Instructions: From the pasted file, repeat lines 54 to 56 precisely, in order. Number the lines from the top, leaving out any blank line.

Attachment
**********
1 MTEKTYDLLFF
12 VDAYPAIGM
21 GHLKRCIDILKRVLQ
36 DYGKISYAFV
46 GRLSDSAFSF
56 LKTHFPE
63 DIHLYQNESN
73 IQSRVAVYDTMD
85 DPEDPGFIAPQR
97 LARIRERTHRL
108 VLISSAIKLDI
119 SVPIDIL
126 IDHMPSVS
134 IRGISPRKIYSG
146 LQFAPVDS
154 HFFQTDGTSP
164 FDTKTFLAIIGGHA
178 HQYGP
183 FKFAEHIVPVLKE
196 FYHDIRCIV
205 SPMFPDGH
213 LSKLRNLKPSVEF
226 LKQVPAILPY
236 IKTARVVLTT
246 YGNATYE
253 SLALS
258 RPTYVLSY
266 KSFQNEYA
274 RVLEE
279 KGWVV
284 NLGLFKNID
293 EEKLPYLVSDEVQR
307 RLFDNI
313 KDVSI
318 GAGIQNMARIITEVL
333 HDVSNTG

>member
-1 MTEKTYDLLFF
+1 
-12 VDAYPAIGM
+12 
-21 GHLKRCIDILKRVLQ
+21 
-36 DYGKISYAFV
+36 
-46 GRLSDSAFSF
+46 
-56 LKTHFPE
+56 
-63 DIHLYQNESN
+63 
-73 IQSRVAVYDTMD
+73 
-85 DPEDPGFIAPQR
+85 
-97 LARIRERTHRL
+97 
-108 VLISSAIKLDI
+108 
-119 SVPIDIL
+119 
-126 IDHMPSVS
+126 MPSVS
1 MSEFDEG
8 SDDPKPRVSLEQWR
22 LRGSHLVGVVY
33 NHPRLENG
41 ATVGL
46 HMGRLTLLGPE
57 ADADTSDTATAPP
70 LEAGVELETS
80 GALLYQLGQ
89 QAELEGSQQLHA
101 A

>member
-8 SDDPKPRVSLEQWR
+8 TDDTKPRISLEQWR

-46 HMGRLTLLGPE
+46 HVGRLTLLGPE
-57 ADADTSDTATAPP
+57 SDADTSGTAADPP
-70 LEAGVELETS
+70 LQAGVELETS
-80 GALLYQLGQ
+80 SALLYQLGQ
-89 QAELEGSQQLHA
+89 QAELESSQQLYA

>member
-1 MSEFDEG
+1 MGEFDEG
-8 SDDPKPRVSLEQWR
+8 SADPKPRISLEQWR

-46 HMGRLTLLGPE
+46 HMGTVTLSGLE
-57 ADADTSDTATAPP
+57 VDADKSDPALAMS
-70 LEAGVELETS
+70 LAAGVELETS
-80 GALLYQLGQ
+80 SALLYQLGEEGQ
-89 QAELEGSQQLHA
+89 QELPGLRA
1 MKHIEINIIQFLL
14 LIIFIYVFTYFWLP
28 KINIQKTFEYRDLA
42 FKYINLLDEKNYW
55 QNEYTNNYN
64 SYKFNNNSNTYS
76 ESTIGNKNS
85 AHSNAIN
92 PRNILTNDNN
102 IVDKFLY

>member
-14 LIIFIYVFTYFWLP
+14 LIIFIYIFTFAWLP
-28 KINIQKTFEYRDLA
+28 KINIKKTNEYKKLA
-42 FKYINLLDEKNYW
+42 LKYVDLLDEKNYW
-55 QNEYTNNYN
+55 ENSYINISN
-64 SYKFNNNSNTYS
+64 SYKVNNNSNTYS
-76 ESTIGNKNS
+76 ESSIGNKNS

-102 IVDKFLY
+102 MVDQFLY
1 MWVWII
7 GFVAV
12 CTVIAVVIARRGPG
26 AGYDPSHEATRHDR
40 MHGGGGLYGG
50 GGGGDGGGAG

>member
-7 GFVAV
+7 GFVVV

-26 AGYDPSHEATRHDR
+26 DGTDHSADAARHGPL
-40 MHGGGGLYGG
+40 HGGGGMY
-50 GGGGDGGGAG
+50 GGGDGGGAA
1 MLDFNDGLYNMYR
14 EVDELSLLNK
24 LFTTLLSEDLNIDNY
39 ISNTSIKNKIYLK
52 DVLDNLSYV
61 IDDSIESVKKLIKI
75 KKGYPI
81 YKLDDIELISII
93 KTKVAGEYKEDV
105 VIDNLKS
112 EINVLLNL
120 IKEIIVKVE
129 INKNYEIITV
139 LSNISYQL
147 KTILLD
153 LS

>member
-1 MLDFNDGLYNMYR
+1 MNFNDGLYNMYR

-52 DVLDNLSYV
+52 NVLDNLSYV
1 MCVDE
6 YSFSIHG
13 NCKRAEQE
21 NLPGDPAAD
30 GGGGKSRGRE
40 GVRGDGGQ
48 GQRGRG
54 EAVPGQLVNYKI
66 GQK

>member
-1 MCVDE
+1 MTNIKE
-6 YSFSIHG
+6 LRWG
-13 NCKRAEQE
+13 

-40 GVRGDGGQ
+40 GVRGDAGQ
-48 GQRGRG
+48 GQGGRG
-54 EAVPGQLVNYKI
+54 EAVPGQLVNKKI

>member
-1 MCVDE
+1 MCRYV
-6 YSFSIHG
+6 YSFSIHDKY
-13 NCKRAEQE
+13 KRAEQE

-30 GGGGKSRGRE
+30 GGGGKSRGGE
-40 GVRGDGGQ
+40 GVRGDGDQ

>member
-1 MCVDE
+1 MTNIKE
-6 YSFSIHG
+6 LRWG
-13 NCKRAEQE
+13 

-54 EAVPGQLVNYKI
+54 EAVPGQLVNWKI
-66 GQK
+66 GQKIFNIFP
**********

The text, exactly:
-85 DPEDPGFIAPQR
+85 
-97 LARIRERTHRL